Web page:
From Brigadier General James Mitchell Varnum
Providence 9th March 1779.
I have been honored with your Excellency’s Favor of the 14th, Ulto. It gives me the greatest Pain to find that your Excellency should form the most remote Conjecture that any of the Officers of Colo. Angell’s or Webb’s Battalions had given the least Countenance to riotous Behavior.1 They have uniformly cultivated a Spirit of Discipline, ever since I had the Honor of being acquainted with them, equalled perhaps but by few. Their unalterable Attachment to the great Cause of American Freedom, their sacred Honor, their undaunted Magnanimity, their personal Affection for the Commander in Chief, all excite them, by irres[i]stable Motives, to seek your Approbation: And I am happy in assuring you, that nothing but the Frowns of Heaven could fill them with so much Inquietude as the Displeasure of Genl Washington. I am conscious that no Expressions in my Letter of the 29th of Janry last tended to their Disadvantage; but as I am unfortunately destitute of a Copy, your Excellency will add to the many Obligations allready confer’d, by causing one to be transmitted to me.2 I am, with perfect Respect, your Excellency’s most obdt & most humble Servt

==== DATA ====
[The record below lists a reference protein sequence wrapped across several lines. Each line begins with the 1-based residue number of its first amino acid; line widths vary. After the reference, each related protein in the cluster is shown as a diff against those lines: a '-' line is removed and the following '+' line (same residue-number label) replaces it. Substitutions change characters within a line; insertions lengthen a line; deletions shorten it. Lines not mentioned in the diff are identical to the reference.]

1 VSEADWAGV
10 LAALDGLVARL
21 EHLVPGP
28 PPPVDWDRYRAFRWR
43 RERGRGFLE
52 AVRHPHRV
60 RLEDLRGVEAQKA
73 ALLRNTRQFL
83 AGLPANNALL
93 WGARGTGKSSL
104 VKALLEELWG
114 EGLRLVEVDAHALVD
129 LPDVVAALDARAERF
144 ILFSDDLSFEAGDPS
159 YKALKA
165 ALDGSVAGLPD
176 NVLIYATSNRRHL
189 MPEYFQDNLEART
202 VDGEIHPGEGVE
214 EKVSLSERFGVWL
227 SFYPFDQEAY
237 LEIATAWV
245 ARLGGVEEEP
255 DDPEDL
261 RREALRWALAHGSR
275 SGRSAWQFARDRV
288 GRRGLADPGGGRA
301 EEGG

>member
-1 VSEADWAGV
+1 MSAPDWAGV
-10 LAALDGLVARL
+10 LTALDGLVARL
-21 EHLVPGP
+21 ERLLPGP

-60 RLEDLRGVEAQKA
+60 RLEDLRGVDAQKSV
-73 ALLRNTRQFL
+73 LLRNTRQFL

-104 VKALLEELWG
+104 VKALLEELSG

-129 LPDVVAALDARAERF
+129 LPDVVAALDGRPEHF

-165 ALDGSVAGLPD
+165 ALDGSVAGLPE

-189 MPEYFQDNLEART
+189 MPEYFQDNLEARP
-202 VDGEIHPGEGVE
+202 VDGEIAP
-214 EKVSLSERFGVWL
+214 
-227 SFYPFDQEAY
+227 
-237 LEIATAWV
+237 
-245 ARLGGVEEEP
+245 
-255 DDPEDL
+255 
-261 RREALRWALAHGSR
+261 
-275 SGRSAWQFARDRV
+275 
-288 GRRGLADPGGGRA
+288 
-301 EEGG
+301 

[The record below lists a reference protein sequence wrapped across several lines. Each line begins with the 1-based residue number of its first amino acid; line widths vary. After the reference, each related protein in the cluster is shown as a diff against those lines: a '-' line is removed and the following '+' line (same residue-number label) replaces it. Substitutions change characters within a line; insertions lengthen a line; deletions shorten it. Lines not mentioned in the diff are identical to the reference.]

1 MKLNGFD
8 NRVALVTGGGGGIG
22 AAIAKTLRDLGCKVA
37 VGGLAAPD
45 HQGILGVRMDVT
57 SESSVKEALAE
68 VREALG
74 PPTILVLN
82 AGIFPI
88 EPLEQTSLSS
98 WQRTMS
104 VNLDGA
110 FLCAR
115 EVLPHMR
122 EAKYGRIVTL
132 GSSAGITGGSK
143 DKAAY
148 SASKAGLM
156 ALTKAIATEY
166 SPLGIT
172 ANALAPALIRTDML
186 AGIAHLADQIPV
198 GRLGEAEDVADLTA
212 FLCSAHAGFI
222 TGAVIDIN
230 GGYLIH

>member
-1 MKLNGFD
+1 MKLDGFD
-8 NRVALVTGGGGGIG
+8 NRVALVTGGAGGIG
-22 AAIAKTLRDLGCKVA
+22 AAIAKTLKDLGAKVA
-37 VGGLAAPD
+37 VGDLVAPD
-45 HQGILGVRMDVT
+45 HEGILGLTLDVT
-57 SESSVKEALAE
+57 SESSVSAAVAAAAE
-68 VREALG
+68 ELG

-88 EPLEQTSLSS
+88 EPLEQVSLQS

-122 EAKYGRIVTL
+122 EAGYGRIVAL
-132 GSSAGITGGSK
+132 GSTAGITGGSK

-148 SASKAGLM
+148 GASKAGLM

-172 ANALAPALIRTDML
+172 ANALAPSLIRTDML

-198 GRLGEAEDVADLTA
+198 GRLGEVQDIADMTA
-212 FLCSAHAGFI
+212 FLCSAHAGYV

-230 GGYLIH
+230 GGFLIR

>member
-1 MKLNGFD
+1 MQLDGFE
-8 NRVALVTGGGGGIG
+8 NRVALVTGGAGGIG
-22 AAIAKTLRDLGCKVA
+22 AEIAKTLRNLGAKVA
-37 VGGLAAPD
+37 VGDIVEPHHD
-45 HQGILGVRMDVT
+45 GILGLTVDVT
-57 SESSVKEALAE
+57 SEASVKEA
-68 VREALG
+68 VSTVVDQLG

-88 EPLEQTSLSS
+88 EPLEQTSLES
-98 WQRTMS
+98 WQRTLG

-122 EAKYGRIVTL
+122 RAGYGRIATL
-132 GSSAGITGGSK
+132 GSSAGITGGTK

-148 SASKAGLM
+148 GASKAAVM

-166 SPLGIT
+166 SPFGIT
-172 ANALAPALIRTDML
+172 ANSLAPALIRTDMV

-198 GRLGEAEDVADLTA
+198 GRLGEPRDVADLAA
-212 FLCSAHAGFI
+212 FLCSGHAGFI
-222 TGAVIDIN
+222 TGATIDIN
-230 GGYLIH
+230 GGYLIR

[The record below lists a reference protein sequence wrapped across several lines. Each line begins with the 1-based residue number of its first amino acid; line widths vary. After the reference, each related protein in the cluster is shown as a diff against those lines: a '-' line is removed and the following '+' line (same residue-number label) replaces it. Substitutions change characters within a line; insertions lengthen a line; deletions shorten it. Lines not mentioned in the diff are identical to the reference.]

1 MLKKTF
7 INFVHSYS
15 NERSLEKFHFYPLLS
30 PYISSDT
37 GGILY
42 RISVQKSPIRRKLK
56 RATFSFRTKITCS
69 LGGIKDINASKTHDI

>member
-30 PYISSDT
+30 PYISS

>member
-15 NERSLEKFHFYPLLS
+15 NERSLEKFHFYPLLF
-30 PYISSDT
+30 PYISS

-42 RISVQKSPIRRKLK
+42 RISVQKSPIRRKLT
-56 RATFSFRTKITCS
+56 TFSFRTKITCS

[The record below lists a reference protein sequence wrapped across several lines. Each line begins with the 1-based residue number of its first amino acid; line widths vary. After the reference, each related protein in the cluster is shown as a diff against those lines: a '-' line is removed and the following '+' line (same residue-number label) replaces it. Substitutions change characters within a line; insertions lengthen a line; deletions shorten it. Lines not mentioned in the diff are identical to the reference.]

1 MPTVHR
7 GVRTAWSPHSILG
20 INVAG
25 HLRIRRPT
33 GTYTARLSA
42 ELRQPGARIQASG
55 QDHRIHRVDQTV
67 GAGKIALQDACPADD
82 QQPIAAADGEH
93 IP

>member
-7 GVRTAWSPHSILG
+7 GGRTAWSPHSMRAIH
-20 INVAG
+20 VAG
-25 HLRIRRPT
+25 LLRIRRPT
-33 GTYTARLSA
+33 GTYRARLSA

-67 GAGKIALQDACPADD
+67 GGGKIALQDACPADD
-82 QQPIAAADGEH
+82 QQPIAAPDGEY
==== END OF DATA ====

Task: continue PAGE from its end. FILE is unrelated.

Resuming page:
J. M. Varnum.
1. Varnum is referring to the commands of colonels Israel Angell and Samuel Blachley Webb.
2. Varnum’s letter of 29 Jan. to GW has not been found. Varnum’s report of a mutinous spirit directly to GW without informing his immediate superior, Maj. Gen. John Sullivan, irritated that officer (see GW to Sullivan, 14 Feb., and Sullivan to GW, 3 March; see also GW to Sullivan and to Varnum, both 19 March).